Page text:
As you can see here, sword is out of range to cut back at jo.
We can see that at this distance sword can strike jo on the forearm.
As sword strikes for the forearm, jo removes her hand and slides her hands to the other end of the jo.
As the sword steps back in with the right foot, jo avoids the cut.
If sword steps back in, she can hit jo's forearm.
After the avoidance, jo is at a good distance to strike sword on the head from this foot together position.
Jo now steps back in to strike sword, who is a bit further away.
If jo tries to do the strike on the head with her feet together, sword is out of range.
is often said that the seitei form of Seigan is done because the koryu
version is too dangerous. I tend to agree that the koryu form may be
dangerous for beginners, but why the extra stepping? It would be as
easy to simply drop the target from the head to the chest would it not?
Actually the chest is an awkward target if the distance is too close,
as most jodo students have found. The longer maai in the seitei version
of the kata makes the chest a good target.
Once again, in this
partner practice it is easy to see the maai, and how it affects the
kata, or rather, how the kata movements themselves determine what the
maai should be. If we are told to step in and attack, the maai must be
such that we need to step in to attack the target correctly. If we have
to do strange stutter steps to avoid cutting someone behind our
partner, we are likely not at the proper maai.
Let's move on to iaido where it is sometimes hard to
understand what is happening since we have no partner. One of the
common differences between Muso Jikiden Eishin Ryu and ZKRiai mae is
that the koryu version is "more square". We may be told that this is a
result of the different targets, with koryu cutting across our
imaginary opponent's chest (and thus a wider, more square finish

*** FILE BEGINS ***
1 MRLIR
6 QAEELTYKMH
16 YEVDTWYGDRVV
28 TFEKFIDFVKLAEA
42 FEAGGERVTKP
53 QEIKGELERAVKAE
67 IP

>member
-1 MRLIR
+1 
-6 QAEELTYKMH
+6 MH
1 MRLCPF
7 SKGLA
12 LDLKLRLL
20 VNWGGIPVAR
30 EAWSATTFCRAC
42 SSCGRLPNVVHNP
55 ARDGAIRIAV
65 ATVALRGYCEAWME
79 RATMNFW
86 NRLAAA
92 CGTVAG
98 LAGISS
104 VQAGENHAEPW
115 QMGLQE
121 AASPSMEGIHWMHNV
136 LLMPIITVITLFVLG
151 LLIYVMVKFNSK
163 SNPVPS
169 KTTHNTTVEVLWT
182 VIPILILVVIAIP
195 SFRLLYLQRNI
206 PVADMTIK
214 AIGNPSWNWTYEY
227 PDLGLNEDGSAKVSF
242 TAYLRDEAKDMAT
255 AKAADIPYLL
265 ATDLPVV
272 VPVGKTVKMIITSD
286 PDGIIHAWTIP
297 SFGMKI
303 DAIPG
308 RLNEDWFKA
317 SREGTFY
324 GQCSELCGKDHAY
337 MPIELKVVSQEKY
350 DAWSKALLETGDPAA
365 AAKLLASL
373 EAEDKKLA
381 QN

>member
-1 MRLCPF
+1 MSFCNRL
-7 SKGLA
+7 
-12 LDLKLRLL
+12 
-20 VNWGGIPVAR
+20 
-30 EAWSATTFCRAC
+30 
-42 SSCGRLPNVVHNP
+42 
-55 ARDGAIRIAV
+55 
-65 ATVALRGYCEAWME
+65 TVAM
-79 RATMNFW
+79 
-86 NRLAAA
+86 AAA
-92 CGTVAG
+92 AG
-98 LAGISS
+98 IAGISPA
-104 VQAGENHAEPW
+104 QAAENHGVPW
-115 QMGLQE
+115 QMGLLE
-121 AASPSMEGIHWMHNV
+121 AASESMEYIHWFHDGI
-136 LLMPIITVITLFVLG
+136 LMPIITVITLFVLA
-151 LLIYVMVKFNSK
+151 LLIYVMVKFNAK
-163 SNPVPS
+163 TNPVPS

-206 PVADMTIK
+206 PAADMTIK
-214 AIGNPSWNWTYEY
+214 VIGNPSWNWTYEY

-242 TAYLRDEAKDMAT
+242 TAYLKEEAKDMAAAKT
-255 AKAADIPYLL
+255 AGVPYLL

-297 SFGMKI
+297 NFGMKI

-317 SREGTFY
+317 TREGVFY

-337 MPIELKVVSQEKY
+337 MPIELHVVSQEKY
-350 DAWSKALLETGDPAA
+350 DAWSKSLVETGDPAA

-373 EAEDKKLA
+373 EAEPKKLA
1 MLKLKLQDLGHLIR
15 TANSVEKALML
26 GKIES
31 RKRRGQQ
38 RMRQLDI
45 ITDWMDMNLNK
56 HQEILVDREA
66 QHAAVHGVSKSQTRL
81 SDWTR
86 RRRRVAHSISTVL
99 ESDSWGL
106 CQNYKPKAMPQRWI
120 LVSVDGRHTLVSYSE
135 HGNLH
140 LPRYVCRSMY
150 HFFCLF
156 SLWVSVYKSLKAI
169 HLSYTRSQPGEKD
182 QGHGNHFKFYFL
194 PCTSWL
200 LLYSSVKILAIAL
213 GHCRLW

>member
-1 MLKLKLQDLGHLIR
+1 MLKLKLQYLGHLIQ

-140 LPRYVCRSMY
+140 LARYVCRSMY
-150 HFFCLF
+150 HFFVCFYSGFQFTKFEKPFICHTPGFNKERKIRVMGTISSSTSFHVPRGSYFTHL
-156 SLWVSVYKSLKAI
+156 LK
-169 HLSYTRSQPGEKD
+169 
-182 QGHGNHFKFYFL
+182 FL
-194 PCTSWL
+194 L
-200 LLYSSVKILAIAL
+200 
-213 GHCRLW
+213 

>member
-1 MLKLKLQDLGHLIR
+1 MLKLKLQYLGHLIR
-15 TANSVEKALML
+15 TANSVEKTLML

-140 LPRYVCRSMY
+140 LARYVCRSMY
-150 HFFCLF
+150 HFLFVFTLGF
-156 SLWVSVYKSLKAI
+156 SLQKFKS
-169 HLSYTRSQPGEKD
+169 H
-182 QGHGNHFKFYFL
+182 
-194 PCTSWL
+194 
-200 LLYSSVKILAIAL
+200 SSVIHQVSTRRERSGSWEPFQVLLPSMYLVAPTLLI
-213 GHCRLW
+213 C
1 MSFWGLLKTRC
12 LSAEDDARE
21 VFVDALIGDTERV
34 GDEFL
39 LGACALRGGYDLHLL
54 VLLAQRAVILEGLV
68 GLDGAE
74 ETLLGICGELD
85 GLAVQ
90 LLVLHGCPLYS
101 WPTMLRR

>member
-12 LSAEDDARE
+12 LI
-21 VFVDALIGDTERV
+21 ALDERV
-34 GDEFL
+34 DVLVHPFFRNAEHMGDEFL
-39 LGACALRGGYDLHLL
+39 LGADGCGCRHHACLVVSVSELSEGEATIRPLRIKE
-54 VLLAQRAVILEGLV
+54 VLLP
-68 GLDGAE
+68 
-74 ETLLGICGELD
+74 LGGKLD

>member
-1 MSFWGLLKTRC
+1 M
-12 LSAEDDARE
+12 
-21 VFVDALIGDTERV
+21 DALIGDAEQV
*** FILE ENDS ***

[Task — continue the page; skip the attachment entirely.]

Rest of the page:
position for nuki tsuke, the first strike). In Seitei we are cutting
across the face, which means that we finish our strike with the tip of
the blade in front of our right shoulder, thus the chest is angled more
toward the left than for koryu.
Let's use this to look at
another "difference" between seitei and koryu, the slide forward in
seitei vs. the shorter movement in the koryu. If you don't know what
I'm talking about here, there are many videos available online which
will show these two kata. One convenient place would be http://sdksupplies.com/cat_video_download.html
do we slide forward in Seitei Mae and not in Koryu Mae? Let's look at
the pictures while we remember that for both versions, the initial
horizontal cut is done at the same height.
see that even though there is no partner to work with in iaido, the
kata still inform us about maai. Our imaginary attacker (teki) must be
in certain positions and at a certain distance for our kata to "work".
hope these two simple examples of how to think about the effects of
maai in pairs of kata will stimulate more thought about your own
Thanks to Liz and Pam for taking some time out of their practice to model for these photographs.
Taylor is a nanadan (7dan) in the Canadian Kendo Federation iaido
section. He is available for seminars in iaido, jodo and niten ichiryu.